As the steeply sloped second third speeds into the final third, dark walnuts and smoky mesquite firewood form the boldest section of the cigar. There's some spiciness to be felt here, even though it is more white pepper power than black or red. 

There are some darker soil notes spread around, and the nuttiness hangs on every pull, but without those gingerbread tastes from the first third it feels a little lopsided. Much like the proportions this figurado forms.

Parting Puffs    

Partagas "Añejo Esplendido" Review

Vanilla bean rolls onto the scene last minute. A surprise appearance that should have been there sooner, but is still welcoming to see. This makes the tail end of the smoke feel richer and sweeter than ever, despite it still being a medium-bodied cigar with some campfire char starting to form.

Ash / Burn / Smoke / Draw  

Partagas "Añejo Esplendido" Review

As many of you already know, I am not one to break out the torch the moment I see an uneven burn. I believe that giving a cigar the chance to right itself is part of the excitement of smoking. But this specific cigar vitola was more annoying than exciting.

Although the ash was clean and both the draw and smoke production were commendable, the cigar struggled to stay on track at virtually every key point. All told, four touch-ups were required, with the last one ruining whatever delicacies were left to that duo of vintage cigar wrappers. Even in parting puffs I encountered issues, with the cigar tunneling and turning hot, before suddenly extinguishing itself.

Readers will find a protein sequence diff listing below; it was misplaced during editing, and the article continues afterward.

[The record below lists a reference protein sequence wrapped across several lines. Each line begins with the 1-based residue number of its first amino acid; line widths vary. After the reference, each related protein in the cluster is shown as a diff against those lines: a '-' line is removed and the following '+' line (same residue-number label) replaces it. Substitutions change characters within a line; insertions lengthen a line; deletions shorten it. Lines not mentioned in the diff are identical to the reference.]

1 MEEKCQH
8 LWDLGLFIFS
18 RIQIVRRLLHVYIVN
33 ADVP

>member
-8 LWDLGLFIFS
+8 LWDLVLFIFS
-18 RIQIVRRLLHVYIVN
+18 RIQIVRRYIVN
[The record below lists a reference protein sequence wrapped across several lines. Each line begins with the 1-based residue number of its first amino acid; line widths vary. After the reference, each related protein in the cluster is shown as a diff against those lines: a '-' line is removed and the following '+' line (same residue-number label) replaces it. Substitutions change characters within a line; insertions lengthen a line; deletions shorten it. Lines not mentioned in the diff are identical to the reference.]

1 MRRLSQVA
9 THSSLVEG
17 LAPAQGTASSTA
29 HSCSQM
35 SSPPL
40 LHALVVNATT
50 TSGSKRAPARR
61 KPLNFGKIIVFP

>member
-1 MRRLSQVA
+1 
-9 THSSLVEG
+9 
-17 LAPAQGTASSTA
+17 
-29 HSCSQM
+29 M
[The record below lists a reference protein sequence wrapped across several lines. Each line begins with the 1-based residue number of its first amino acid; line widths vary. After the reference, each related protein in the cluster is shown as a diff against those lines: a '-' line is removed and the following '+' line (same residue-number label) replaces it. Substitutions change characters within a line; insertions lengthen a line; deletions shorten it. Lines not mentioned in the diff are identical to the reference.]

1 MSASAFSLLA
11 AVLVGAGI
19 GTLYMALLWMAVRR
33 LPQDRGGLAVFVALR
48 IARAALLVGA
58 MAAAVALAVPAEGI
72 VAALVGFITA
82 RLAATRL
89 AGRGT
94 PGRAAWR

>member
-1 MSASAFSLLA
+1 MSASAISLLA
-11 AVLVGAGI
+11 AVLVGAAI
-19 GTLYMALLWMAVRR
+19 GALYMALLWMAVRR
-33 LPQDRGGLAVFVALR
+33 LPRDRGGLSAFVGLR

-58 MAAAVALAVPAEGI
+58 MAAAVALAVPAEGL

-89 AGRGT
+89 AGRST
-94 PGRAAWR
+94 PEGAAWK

While the other cigar I smoked in the autumn was not as much of a mess, it too burned unevenly and caused me to retouch it more than I would have liked. I wonder if this has anything to do with the Esplendido vitola itself, and not the barber pole wrapper or any internal section of the cigar.

Final Thoughts  

Partagas "Añejo Esplendido" Review

Like numerous other vintage tobacco-laden premium cigar blends I have smoked over the years, the Partagas Añejo Esplendido suffers from performance issues when it comes time to make the magic happen. I hear that these things sometimes happen with age and that there's a pill for that now.

Joking aside, the flavors of the cigar itself, and its clean (and delicious) transitions do help earn the Partagas Añejo points as a blend. Aromatics as well are rather nice, and the aftertaste of that nutty, woodsy vintage Cameroon wrapper is lip-smackingly good.

And despite its performance issues and bulgy band, I like the shape and styling of the cigar, with its whimsical lines making those barber pole stripes all the more memorable. But unless you are hellbent on chiefing on a miniature bowling pin, I would say opt for the petit robusto vitola we sell instead, because chances are you will get a far cleaner burn with a parejo. 

Finally, it's worth mentioning that these sticks only run $31.45 a fiver, making this blend an affordable, fun alternative to the run-of-the-mill Cameroon and/or Connecticut Shade cigar. Just be sure to ditch that clown shoe-sized band before lighting the Esplendido unless you fancy the feeling of paper sticking to your lips.

Partagas "Añejo Esplendido" Review

Flavor, Aroma & Transitions


Depth & Complexity


Construction, Burn & Physical Appeal


Backstory & Branding


Overall Balance & Repeatability


Stogie Specs


Partagas "Añejo Esplendido"


Cameroon (1998 Crop)

USA Connecticut Shade (2013 Crop)


Vega Especial (Dominican Republic)


Dominican Republic & Mexico


Dominican Republic


4½" x 60 "Figurado"



Pairing Drink

Cranberry & Ginger Honey Herb Tea